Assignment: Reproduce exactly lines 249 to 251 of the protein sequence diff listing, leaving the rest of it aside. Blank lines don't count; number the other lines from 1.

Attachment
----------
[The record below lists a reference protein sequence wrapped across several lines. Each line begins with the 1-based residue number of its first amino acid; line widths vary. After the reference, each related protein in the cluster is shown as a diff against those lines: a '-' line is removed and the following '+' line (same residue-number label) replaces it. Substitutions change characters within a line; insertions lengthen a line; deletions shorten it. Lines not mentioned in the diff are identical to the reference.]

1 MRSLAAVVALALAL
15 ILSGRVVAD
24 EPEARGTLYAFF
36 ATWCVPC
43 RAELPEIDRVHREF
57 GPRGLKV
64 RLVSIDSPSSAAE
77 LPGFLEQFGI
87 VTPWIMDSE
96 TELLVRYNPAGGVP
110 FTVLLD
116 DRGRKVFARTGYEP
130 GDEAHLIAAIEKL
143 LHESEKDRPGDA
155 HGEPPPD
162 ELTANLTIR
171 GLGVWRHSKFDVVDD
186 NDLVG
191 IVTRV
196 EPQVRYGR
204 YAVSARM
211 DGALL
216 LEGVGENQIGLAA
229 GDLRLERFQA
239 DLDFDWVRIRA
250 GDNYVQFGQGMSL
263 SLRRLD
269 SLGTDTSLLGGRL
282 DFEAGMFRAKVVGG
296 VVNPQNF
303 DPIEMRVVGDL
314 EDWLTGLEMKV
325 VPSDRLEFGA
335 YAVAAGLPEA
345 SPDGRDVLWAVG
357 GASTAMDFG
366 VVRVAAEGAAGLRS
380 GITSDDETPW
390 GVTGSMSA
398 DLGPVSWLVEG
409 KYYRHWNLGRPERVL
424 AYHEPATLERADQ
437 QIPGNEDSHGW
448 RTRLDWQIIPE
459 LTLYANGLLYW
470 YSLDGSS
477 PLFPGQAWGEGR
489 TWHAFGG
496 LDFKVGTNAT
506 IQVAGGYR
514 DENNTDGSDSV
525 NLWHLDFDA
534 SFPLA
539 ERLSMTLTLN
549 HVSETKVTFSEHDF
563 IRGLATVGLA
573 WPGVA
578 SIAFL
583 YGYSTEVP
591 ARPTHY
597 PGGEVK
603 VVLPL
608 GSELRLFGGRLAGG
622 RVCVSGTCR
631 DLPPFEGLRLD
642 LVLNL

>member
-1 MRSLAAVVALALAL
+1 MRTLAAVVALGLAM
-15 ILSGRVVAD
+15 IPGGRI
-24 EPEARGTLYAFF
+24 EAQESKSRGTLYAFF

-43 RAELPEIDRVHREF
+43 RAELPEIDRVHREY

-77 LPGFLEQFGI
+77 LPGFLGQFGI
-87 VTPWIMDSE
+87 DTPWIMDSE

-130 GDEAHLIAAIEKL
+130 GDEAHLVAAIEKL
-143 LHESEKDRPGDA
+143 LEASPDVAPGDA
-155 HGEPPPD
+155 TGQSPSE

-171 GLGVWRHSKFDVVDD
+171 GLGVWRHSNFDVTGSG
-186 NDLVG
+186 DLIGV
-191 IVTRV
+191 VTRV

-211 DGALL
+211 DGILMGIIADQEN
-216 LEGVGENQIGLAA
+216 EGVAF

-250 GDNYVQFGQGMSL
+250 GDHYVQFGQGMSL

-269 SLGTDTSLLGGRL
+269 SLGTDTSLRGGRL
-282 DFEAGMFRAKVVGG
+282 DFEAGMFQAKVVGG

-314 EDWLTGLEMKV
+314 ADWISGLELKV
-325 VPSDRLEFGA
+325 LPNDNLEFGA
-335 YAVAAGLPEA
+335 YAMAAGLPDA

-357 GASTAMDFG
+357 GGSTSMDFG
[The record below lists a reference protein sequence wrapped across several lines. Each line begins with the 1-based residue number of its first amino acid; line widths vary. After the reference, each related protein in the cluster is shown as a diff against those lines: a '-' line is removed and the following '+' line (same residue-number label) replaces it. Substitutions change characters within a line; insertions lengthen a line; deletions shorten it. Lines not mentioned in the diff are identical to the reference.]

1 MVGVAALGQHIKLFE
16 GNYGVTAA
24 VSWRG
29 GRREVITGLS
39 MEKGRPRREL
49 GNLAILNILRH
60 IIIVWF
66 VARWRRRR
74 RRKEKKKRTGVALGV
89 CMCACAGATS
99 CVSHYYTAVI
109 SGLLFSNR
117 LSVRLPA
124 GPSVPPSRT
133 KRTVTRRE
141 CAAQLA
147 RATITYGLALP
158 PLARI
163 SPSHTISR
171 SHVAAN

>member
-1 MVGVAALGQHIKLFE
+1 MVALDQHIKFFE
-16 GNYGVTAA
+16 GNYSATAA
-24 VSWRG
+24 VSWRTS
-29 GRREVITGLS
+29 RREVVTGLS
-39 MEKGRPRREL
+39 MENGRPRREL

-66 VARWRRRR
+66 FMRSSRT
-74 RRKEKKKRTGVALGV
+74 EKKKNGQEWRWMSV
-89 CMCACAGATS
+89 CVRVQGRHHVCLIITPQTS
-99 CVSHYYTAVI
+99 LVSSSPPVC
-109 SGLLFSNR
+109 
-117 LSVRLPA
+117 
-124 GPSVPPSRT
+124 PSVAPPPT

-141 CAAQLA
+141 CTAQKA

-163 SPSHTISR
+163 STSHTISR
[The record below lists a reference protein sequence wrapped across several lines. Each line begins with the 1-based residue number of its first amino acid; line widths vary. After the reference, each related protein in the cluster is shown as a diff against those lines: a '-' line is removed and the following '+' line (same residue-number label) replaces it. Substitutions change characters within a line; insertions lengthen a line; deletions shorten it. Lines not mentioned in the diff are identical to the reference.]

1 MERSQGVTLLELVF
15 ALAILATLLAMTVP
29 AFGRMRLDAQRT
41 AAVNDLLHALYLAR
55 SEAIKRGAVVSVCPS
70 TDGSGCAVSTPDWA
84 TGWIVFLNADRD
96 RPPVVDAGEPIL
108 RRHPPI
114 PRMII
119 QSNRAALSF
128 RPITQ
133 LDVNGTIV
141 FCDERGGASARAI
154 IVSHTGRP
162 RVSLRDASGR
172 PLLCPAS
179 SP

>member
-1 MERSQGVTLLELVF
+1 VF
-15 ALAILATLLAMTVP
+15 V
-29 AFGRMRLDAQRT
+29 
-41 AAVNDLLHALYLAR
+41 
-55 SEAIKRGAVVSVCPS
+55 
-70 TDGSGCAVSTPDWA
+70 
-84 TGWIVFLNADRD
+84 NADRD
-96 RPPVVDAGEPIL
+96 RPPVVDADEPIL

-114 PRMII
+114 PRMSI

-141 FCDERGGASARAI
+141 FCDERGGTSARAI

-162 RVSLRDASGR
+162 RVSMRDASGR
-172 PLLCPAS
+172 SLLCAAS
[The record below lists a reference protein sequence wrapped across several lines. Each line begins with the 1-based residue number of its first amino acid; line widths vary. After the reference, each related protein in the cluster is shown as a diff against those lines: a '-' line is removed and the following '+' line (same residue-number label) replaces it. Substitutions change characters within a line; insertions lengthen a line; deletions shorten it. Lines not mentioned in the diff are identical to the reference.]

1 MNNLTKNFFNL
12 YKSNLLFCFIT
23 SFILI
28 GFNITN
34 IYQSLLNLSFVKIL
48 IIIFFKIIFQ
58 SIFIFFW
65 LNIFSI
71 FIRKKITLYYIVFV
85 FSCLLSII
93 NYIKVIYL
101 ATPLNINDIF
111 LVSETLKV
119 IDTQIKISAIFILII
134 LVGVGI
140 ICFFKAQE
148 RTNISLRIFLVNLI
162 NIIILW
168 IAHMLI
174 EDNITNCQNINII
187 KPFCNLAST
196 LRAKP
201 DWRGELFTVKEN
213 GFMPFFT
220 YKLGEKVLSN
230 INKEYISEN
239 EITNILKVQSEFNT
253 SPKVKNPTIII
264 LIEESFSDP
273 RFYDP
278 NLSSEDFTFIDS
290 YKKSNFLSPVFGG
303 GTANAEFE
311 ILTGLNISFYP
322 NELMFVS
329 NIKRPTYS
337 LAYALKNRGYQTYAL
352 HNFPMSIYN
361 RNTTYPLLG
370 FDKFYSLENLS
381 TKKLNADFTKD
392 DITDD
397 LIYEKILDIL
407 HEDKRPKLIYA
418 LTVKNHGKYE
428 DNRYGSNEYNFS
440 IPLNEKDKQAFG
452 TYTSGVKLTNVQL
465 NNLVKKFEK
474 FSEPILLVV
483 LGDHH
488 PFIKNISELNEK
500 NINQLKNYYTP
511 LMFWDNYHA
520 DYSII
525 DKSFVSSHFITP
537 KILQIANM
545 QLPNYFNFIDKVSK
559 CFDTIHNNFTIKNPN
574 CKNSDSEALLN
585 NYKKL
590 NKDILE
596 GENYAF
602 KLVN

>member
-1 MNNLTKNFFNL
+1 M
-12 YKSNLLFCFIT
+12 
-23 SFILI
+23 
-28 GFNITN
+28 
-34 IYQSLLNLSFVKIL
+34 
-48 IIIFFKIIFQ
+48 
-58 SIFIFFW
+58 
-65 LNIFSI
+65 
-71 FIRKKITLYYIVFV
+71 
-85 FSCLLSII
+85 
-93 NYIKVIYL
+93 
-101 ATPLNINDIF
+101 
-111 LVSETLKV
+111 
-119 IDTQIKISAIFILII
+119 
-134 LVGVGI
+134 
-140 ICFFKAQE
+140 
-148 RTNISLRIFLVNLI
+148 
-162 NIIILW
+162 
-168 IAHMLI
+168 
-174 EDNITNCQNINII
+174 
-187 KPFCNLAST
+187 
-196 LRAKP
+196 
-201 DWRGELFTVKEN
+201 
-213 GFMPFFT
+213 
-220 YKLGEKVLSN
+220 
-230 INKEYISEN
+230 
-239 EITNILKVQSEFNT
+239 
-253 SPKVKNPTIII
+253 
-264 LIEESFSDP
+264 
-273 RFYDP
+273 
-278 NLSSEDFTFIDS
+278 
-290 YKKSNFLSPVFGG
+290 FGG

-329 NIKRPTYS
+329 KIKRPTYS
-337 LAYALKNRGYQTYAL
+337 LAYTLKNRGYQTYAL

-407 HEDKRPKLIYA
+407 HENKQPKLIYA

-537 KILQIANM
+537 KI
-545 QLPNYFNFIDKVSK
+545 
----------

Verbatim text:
407 HEDKRPKLIYA
418 LTVKNHGKYE
428 DNRYGSNEYNFS